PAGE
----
On Valve and China

by bitbof - 2019-12-15

Valve Software was probably my favorite game studio. Their single and multiplayer games, as well as support for their modding community were thoroughly inspiring. I played their games all the time. I spent endless hours modding the Source engine, contributing to mods such as Source Forts by creating levels and textures. A screenshot that is currently on the official Half Life website (the third one) was made by me for a contest to win a copy of the Orange Box. Back in 2003 watching the E3 presentation for Half Life 2 was one of the most exciting things. I derived a lot of inspiration from Valve employee's appearance on podcasts, listening to their advice on creative matters. Then there was that one time where someone gifted me a mouse-pad with Gabe Newell's face on it to take a stab at my love for their games. I'm saying all this to make the point that Valve was important to me, and that I respected them.

Fast forward to today, and Valve is actively silencing games on their platform (Steam) that speak out in criticism of China. An odd thing, considering Valve has a policy that allows any game on their platform unless it's trolling or illegal (as evidenced by the slew of broken, hateful, and racist games that litter their storefront now). These games about Hong Kong pass this test, yet you can't buy them on Steam. It is extremely likely that Valve does this to not upset the Chinese government. All so they don't get banned and can keep making tons of money in China with Dota and their custom tailored version of Steam. This is not OK and not acceptable behavior. Valve is selling out the citizens of Hong Kong. Their futures are at stake, they suffer from police brutality, and all that Steam's owner can seemingly think about is how to further increase their profits. Valve is making themselves complicit in the wide range of human rights violations that are happening in China.

My copy of "Half-Life 2: Raising the Bar", now residing in the trash.

Half Life 2 was about defeating an oppressive leader, and now Valve is empowering one, silencing the voices that speak truth to power. Fueled by the support of their fans they've made billions of dollars, yet their actions are spineless. Valve wasn't inspiring because of how much money they made, but because of how they pushed games as an art form. Now they're hindering its growth. If you look at other art forms like movies, books, and music, you will find many of their most important works are highly political and speak out against governments (1984, The Diary of a Young Girl, The Great Dictator, Guernica, The Times They Are a-Changin', Watchmen, Another Brick in the Wall, Hail to the Thief). It makes me really sad and worried to see that Valve is fostering an environment for video-games where that isn't the case. I think they're betraying all of the people that invested into their games and platform, which apparently is a tool for the Chinese government now. The message that is being sent: Money is the bottom line.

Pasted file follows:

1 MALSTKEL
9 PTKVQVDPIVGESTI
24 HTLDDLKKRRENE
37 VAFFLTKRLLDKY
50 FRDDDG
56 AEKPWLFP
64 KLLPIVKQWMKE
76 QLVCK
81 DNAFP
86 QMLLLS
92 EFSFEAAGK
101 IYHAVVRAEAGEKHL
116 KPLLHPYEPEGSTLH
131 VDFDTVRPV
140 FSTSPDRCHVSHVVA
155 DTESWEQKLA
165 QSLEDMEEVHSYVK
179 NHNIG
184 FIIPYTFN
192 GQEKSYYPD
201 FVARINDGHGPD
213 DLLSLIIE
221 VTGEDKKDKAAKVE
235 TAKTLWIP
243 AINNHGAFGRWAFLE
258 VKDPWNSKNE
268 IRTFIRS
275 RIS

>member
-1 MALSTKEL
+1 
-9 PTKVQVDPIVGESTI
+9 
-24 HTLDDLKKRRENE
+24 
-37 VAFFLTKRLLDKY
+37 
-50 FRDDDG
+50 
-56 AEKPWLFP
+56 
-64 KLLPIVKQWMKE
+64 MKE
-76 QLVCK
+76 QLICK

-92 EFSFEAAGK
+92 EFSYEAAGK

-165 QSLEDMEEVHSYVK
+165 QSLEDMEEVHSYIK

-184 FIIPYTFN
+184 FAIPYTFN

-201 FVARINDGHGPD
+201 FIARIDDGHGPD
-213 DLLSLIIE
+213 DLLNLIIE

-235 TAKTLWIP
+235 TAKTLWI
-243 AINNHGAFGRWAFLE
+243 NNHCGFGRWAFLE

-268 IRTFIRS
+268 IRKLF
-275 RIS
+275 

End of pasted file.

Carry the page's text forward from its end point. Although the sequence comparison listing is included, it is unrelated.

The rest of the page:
It is shocking to see that from outside China you can't make a game that is critical of the CCP and sell it on a major platform. We've crossed a line here, that in my opinion will weaken our freedom, democracies, and hurt games in the long run. But also directly hurt those in Hong Kong who need international support. Given their increased focus on China as a market, I doubt Valve will change course on their own.

I am in a privileged enough position where I can say no to this company, so I will make use of it. I've lost a source of inspiration, but gained a new one in the many people that protest each day on the streets of Hong Kong.